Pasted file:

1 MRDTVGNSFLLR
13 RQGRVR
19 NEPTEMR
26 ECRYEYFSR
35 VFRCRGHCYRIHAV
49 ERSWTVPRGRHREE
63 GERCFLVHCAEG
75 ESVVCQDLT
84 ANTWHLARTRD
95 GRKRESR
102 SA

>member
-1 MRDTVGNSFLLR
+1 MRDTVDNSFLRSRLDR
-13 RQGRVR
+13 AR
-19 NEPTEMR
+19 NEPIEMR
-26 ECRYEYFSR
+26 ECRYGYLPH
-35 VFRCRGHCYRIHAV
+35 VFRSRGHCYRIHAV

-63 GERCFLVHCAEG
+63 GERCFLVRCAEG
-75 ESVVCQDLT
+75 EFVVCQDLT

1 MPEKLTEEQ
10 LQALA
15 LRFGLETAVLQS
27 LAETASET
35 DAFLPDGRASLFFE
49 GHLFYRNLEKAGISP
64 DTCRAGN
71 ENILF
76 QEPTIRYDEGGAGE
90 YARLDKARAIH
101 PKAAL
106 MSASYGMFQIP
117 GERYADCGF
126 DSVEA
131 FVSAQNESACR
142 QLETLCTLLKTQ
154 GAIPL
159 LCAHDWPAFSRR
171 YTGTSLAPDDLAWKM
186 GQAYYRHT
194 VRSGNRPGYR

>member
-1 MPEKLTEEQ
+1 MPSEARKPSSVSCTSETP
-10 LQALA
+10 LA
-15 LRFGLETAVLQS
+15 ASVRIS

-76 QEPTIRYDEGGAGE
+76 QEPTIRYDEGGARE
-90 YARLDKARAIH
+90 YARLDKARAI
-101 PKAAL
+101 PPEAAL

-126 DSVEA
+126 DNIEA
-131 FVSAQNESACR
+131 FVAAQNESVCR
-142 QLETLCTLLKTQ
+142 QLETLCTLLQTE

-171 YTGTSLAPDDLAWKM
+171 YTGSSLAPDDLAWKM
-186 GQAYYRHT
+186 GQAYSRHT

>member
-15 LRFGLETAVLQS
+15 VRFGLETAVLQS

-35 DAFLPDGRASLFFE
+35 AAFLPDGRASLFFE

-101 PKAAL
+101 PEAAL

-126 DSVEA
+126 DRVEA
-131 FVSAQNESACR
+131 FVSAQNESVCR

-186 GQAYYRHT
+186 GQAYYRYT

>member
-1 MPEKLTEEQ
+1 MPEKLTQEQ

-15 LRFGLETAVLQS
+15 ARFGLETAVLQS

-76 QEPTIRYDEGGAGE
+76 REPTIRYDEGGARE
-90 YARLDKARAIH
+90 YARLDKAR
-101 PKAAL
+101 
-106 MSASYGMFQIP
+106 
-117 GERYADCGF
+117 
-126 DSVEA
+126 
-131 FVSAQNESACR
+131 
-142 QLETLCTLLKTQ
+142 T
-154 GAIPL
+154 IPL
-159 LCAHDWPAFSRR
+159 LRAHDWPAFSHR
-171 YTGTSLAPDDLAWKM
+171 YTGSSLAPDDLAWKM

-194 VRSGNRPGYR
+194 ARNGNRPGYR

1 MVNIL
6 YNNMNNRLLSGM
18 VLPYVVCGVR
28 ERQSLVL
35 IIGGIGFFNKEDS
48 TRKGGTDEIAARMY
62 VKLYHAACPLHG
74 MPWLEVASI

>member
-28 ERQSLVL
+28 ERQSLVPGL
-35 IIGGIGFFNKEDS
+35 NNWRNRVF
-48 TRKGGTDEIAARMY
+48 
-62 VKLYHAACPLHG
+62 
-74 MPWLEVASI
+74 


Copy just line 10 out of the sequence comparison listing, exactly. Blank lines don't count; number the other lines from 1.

95 GRKRESR